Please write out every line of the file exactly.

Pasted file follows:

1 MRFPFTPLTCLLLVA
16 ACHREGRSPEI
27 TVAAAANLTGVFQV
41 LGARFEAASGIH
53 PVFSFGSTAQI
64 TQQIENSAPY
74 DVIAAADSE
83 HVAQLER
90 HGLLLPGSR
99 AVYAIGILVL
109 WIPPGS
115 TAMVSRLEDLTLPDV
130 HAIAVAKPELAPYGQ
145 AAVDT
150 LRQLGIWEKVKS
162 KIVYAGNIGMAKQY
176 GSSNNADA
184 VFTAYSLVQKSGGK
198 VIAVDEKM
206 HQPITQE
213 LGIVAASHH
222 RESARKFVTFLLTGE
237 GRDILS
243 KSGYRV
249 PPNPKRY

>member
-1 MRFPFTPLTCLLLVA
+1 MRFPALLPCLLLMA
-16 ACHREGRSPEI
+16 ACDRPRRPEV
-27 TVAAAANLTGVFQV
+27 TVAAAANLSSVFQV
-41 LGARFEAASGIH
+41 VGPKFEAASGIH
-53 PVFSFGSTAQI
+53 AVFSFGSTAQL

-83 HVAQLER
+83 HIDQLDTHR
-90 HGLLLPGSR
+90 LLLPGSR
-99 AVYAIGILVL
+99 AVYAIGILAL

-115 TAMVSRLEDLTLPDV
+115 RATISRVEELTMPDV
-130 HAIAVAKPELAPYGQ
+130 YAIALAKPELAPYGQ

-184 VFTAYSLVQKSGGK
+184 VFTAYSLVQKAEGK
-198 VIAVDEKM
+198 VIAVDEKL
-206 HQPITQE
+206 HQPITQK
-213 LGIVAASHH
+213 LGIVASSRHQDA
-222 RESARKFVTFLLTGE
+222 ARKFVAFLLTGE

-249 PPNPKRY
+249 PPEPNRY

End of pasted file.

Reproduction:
1 MRFPFTPLTCLLLVA
16 ACHREGRSPEI
27 TVAAAANLTGVFQV
41 LGARFEAASGIH
53 PVFSFGSTAQI
64 TQQIENSAPY
74 DVIAAADSE
83 HVAQLER
90 HGLLLPGSR
99 AVYAIGILVL
109 WIPPGS
115 TAMVSRLEDLTLPDV
130 HAIAVAKPELAPYGQ
145 AAVDT
150 LRQLGIWEKVKS
162 KIVYAGNIGMAKQY
176 GSSNNADA
184 VFTAYSLVQKSGGK
198 VIAVDEKM
206 HQPITQE
213 LGIVAASHH
222 RESARKFVTFLLTGE
237 GRDILS
243 KSGYRV
249 PPNPKRY

>member
-1 MRFPFTPLTCLLLVA
+1 MRFPALLPCLLLMA
-16 ACHREGRSPEI
+16 ACDRPRRPEV
-27 TVAAAANLTGVFQV
+27 TVAAAANLSSVFQV
-41 LGARFEAASGIH
+41 VGPKFEAASGIH
-53 PVFSFGSTAQI
+53 AVFSFGSTAQL

-83 HVAQLER
+83 HIDQLDTHR
-90 HGLLLPGSR
+90 LLLPGSR
-99 AVYAIGILVL
+99 AVYAIGILAL

-115 TAMVSRLEDLTLPDV
+115 RATISRVEELTMPDV
-130 HAIAVAKPELAPYGQ
+130 YAIALAKPELAPYGQ

-184 VFTAYSLVQKSGGK
+184 VFTAYSLVQKAEGK
-198 VIAVDEKM
+198 VIAVDEKL
-206 HQPITQE
+206 HQPITQK
-213 LGIVAASHH
+213 LGIVASSRHQDA
-222 RESARKFVTFLLTGE
+222 ARKFVAFLLTGE

-249 PPNPKRY
+249 PPEPNRY